Mine Ban Policy

Last updated: 18 December 2019


The Republic of Chile signed the Mine Ban Treaty on 3 December 1997 and ratified it on 10 September 2001, becoming a State Party on 1 March 2002. Chile has not adopted comprehensive national legislation, but it has stated on several occasions that legislation to implement the Mine Ban Treaty is being prepared. In May 2009, Chile stated that its existing laws sufficiently cover the various issues required for implementation, citing the Arms Control Act No. 17.798, which addresses all weapons and explosives, including landmines. Chile nonetheless reiterated its intent to adopt specific legislation for the Mine Ban Treaty. The draft legislation in preparation by various ministries would also serve to implement aspects of the Convention on Conventional Weapons (CCW) Amended Protocol II and Protocol V, as well as the conventions on the rights of persons with disabilities and on cluster munitions.[1]

Chile regularly attends meetings of the treaty, including the Third Review Conference in Maputo in June 2014, and more recently the Seventeenth Meeting of States Parties in Geneva in November 2018, where it provided statements on victim assistance, Article 5 mine clearance, and a general statement.[2]

Chile has served on the Committee on Cooperative Compliance (2015), the Committee on Article 5 Implementation (2017), and the Committee on Victim Assistance (2018), and served as President of the Fifteenth Meeting of States Parties in Santiago in November–December 2016.

Chile is party to the Convention on Conventional Weapons and its Amended Protocol II on landmines and Protocol V on explosive remnants of war. Chile is also party to the Convention on Cluster Munitions.

Production, transfer, stockpiling, and retention

Chile is a former producer, exporter, importer, and user of antipersonnel mines. Both the army’s Fabricaciones Militares (FAMAE) and a private company named Industrias Cardoen manufactured landmines.[3] Chile has reported producing at least six different types of antipersonnel mines: the MAPP 78-F2 and MAPT 78-F2 mines, both made by FAMAE in 1981; the MOD I (manufactured 1979), II (1980), IEC-11, and M-178 mines, all made by Cardoen. Chile also reported manufactured the M-19 antivehicle mine and the Claymore-type directional fragmentation mine, and Cardoen manufactured the U/I fragmentation mine, according to one source, but none are listed in the Article 7 reports.[4]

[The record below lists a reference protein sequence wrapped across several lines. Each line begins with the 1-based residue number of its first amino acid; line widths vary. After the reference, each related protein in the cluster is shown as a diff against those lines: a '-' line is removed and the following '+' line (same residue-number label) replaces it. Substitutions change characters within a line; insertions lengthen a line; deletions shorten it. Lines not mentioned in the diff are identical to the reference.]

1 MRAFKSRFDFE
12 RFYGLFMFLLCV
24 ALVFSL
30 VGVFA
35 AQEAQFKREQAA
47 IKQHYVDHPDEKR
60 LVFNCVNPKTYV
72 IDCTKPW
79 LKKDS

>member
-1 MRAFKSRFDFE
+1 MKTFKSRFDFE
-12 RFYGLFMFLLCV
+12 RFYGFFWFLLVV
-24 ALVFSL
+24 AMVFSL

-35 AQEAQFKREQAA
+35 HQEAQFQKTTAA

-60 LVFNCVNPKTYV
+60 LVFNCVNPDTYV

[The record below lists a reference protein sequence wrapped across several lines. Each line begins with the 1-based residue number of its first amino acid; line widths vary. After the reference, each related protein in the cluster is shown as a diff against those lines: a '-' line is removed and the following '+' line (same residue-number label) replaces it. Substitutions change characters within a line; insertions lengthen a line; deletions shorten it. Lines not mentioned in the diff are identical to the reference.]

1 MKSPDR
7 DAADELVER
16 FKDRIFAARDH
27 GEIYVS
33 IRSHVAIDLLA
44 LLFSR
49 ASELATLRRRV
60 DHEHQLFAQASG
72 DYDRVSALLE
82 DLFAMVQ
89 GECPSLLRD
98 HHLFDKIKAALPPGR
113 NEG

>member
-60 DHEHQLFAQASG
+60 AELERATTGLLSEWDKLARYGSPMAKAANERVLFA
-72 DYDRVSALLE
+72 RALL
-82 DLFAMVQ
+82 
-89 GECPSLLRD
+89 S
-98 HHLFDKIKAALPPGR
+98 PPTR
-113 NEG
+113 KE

Chile has stated that production and export stopped in 1985.[5]

Chile finished destroying its stockpile of 300,039 antipersonnel mines in August 2003.[6] According to its most recent Article 7 report for calendar year 2018, Chile retains 1,192 mines for training its military in humanitarian disarmament.[7]


Chile used mines in the 1970s and 1980s along its borders with Argentina, Bolivia, and Peru.

[1] Statement of Chile, Standing Committee on the General Status and Operation of the Convention, Mine Ban Treaty, Geneva, 25 May 2009.

[2] Statement of Chile, Mine Ban Treaty Seventeenth Meeting of States Parties, Geneva, 27 November 2018; and statement of Chile, Mine Ban Treaty Seventeenth Meeting of States Parties, Geneva, 26 November 2018.

[3] Jane’s Mines and Mine Clearance, online update, 19 November 1999.

[4] United States Department of Defense, ORDATA online, accessed 27 May 2004.

[5] Response to LM Questionnaire by the Foreign Ministry of Chile, through its Ambassador to Uruguay, Amb. Augusto Bermudez Arancibia, 2 February 1999.

[6] Chile initially reported destruction of a stockpile of 299,219 antipersonnel mines. See Landmine Monitor Report 2004, pp. 300–302. However, Chile’s Article 7 reports submitted since 2005 each cited destruction of 300,039 mines from 4 December 1999 to 25 August 2003. See, for example, Mine Ban Treaty Article 7 Report, Form B, 30 April 2009.

[7] Mine Ban Treaty Article 7 Report, Form D, February 2019.